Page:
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The Seattle Sketcher

An illustrated journal of life in the Puget Sound region by Times artist Gabriel Campanario.

August 8, 2014 at 11:01 PM

Drive-up mural isn’t just any old roadside attraction

Gabi_0808_Drager_01

Sketched July 31, 2014

Jeri Drager’s collection of classic American cars off Highway 99 in Shoreline is a bright spot amid a bland landscape. He sells most of his cars at trade shows — Bruce Willis bought one in Idaho — and over the Internet, so few people visit his showroom or even know it’s here. But a new mural he recently commissioned is attracting more onlookers, including this sketcher.

Painted by Edmonds muralist Andy Eccleshall, the artwork ties nicely into the history of Highway 99 as a commercial thoroughfare. Classic cars appear parked along businesses in a setting inspired by an old photo of Main Street in Edmonds in the 1930s. Some of those cars, including the 1947 Chevy Woodie and the 1953 Chevy pickup, are still in Drager’s collection, and you can see them for real if you step into the business. Drager himself also makes a cameo in the picture, riding a 1959 Harley Davidson.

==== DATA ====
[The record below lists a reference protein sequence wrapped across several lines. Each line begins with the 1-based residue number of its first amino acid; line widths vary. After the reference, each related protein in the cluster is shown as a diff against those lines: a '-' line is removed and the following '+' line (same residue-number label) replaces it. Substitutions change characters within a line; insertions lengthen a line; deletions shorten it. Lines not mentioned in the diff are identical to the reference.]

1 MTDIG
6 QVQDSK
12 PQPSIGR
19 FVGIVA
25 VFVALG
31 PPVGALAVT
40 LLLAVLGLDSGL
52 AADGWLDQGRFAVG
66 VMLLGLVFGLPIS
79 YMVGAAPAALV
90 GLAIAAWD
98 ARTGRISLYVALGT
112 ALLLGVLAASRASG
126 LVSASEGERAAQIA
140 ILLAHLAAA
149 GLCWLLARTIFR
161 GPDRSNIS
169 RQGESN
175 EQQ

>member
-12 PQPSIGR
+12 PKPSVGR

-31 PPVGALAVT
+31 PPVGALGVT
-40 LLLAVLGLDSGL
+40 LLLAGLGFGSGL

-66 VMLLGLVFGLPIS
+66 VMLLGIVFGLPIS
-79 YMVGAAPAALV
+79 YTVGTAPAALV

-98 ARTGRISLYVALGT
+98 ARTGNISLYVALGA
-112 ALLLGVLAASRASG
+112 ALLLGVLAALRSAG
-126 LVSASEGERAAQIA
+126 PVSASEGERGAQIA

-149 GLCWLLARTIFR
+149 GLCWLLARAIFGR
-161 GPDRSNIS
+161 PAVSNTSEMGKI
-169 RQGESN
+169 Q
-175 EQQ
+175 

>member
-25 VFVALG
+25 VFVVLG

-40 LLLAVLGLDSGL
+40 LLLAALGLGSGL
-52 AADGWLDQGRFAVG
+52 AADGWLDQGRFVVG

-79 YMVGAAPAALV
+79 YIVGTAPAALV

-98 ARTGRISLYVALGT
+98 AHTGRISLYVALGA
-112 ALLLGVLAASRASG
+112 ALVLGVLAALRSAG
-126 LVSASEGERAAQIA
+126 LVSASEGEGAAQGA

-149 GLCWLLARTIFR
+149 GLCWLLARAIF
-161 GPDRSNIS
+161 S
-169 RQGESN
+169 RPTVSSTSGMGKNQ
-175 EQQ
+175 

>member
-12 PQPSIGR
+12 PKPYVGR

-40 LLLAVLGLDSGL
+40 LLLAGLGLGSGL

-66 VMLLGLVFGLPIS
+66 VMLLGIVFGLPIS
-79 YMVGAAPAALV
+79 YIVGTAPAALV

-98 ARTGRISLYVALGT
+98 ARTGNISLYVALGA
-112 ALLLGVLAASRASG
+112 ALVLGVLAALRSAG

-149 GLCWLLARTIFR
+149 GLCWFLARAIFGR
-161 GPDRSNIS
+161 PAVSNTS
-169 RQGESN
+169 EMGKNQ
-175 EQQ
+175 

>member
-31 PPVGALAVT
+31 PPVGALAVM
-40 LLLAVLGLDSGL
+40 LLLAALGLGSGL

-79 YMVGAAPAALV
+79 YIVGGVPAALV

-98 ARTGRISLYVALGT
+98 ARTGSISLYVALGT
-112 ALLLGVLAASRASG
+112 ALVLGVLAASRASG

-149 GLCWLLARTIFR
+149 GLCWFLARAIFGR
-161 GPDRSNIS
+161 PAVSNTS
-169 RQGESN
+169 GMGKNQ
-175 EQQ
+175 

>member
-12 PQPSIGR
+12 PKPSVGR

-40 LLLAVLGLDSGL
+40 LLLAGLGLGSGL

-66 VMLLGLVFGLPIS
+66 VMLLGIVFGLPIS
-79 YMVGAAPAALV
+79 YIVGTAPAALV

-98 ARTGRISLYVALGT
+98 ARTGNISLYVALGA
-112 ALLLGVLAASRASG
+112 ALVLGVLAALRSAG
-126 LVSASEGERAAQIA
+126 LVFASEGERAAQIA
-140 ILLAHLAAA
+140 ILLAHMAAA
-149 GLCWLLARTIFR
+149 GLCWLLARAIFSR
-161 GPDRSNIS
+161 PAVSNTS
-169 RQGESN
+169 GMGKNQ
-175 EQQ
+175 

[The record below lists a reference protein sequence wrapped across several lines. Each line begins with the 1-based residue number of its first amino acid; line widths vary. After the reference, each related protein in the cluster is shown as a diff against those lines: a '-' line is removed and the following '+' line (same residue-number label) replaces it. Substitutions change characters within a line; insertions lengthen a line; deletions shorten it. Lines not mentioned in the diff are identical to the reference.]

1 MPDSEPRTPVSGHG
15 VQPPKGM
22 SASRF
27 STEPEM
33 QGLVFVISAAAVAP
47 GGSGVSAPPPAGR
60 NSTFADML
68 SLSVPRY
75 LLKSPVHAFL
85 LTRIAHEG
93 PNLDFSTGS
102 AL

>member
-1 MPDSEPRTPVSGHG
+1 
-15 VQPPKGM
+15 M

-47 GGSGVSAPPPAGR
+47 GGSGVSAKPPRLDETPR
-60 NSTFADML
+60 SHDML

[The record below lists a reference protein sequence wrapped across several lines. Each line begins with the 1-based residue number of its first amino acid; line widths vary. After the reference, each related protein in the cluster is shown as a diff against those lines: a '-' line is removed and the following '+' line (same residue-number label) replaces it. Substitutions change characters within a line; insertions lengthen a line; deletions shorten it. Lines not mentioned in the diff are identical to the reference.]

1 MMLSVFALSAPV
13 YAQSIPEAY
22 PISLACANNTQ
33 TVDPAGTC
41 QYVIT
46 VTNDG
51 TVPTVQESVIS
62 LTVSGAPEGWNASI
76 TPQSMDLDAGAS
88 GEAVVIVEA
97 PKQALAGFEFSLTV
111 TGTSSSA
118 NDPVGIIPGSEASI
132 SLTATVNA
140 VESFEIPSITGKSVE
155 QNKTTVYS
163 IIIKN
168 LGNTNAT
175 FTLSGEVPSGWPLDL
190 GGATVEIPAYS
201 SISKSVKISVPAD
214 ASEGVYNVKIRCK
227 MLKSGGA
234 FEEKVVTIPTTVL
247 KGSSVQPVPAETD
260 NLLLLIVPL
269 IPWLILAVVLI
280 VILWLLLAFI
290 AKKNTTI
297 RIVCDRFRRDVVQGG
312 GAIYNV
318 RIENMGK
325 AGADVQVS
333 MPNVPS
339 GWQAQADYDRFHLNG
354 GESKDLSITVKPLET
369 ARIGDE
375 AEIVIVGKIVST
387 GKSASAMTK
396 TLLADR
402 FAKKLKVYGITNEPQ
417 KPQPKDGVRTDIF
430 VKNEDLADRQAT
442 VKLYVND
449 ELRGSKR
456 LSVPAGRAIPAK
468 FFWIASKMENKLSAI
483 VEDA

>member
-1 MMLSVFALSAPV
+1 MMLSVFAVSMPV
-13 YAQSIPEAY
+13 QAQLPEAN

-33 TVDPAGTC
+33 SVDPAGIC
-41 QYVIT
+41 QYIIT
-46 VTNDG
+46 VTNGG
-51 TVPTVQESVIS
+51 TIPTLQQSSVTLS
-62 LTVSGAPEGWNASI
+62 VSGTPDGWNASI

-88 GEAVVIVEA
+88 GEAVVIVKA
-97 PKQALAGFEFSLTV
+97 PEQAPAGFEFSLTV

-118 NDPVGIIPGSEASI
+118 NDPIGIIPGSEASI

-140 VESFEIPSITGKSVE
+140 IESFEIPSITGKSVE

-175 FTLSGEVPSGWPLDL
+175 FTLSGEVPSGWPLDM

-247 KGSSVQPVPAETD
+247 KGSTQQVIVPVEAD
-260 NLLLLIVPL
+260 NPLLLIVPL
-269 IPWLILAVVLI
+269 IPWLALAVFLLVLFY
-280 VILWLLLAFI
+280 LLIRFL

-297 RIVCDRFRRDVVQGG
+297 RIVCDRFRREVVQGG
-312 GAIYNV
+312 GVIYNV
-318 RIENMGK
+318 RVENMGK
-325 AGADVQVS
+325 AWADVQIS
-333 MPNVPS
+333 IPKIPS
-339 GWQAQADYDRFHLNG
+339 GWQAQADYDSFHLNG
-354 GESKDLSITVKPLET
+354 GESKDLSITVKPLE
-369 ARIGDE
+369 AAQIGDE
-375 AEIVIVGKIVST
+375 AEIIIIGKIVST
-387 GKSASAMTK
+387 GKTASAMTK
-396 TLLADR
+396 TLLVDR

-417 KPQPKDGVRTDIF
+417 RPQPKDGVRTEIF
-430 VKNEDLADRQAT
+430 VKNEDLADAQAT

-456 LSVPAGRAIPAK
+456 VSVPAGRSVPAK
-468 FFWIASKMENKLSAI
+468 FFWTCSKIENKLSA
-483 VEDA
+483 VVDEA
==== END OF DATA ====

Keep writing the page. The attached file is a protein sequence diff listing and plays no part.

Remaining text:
What makes the acrylic painting remarkable is the optical illusion of a road opening up in front of you. It’s an effect known as “trompe l’oeil,” (deceive the eye) and Eccleshall pulled it off so well that many classic car enthusiasts drive by to take photos of their cars in front of the mural.

Drager couldn’t be more pleased with the result of his commission. “It looks like you can just drive into it.”

Comments | More in Artspotting, Businesses, Cars | Topics: Highway 99, Shoreline

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